Information security and cybersecurity have been used interchangeably - albeit incorrectly (von Solms and van Niekerk, 2013). While there is no agreed upon definition of information security, the definition included in ISO/IEC 27002 has been widely used. ISO/IEC 27002 defines information security as the "preservation of [the] confidentiality, integrity and availability of information." Like information security, there is no universal definition of cybersecurity. According to the International Telecommunications Union (ITU), "[c]ybersecurity strives to ensure the attainment and maintenance of the security properties of the organization and user's assets against relevant security risks in the cyber environment" (ITU-T X.1205). Cybersecurity thus not only protects cyberspace, "but also … protect[s]... those … [who] function in cyberspace and any of their assets that can be reached via cyberspace" (von Solms and van Niekerk, 2013, p. 101).
ISO/IEC 27002 contains 14 information security controls areas, as well as implementation guidance and requirements for each of these controls. These areas are: information security policies; organization of information security; human resource security; asset management; access control; cryptography; physical and environmental security; operations security; communications security; system acquisition, development, and maintenance; supplier relationships; information security incident management; information security aspects of business continuity management; and compliance.
For more information about these controls, see ISO/IEC 27002.
Information security and cybersecurity are shaped by vulnerability disclosures. When vulnerabilities are discovered by researchers and professionals in the field, they can either be fully disclosed or responsibly disclosed (Trull, 2015). Full disclosure involves publishing the software or hardware vulnerabilities online (e.g., on a website) before a fix is available (Trull, 2015). In contrast, responsible disclosure refers to the practice of not disclosing the vulnerability until the organization responsible for the hardware or software deals fixes the vulnerability (Trull, 2015). For responsible disclosure, the researcher or professional contacts the affected organization, and waits until the organization releases a fix for the identified vulnerability. After a fix is released, the researcher or professional can officially disclose information about the vulnerability and receive credit for this identification. Utilizing this method of disclosure, the researcher or professional may ask for what is known as a Common Vulnerabilities and Exposure ( CVE) identifier. The CVE, a list of common identifiers for publicly known cybersecurity vulnerabilities" (CVE, n.d.), is used to track vulnerabilities across major pieces of software, as well as those who find such vulnerabilities. In addition to full and responsible disclosure, the researcher or professional may choose not to disclose the vulnerability (Cencini, Yu, & Chan, 2005). A further method of disclosure is coordinated vulnerability disclosure (CVD), which refers to "the process of gathering information from vulnerability finders, coordinating the sharing of that information between relevant stakeholders, and disclosing the existence of software vulnerabilities and their mitigation to various stakeholders, including the public" (Householder, Wassermann, Manion, and King, 2017).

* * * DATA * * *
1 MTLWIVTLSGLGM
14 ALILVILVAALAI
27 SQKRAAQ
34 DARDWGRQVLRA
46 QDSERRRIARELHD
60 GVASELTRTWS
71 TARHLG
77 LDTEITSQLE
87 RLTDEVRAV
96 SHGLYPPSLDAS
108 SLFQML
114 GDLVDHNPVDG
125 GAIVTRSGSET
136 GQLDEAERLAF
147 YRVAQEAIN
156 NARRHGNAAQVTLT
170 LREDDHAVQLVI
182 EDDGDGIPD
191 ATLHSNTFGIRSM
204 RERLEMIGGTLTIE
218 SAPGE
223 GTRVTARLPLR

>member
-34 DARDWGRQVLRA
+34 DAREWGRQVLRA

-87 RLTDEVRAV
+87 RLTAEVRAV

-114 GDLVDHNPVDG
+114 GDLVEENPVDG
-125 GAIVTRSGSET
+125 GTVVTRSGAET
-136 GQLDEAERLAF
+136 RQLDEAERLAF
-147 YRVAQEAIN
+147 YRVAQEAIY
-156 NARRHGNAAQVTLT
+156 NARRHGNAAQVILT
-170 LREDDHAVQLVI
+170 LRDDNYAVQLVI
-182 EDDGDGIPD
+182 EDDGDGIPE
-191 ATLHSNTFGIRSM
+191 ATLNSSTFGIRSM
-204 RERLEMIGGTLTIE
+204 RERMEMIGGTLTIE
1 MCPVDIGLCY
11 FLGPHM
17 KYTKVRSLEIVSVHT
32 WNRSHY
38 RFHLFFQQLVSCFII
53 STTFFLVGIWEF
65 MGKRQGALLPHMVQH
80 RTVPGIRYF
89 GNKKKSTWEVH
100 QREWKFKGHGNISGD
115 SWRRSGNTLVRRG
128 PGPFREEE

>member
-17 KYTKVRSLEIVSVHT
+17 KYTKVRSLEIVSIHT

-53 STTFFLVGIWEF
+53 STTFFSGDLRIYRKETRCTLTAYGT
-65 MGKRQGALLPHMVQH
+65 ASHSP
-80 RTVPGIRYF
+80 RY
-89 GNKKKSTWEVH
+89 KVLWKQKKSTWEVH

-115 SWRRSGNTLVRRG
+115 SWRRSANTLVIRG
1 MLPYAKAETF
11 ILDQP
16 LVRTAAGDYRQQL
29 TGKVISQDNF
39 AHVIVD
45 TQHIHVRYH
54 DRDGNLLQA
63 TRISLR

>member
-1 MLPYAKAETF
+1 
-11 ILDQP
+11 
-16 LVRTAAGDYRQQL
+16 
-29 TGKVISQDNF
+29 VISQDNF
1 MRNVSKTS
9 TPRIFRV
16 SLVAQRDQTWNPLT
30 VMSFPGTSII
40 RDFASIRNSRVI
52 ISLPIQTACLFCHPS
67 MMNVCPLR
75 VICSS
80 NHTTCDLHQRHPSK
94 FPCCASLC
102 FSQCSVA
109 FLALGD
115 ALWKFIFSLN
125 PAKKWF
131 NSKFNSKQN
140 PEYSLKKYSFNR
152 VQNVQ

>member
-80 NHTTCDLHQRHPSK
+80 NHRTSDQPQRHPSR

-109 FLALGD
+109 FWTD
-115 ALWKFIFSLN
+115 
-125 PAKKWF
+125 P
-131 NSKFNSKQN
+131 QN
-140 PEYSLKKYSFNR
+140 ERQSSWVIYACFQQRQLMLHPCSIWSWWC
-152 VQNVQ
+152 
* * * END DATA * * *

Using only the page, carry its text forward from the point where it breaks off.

Best practice guidelines are available for vulnerability disclosures and the handling of vulnerabilities. Cases in point are the best practice guidelines developed and published by the International Organization for Standardization (ISO) and the International Electrotechnical Commission (IEC) (for more information about these organizations, see Cybercrime Module 4 on Introduction to Digital Forensics) on vulnerability disclosure ( ISO/IEC 29147) and vulnerability handling processes ( ISO/IEC 30111).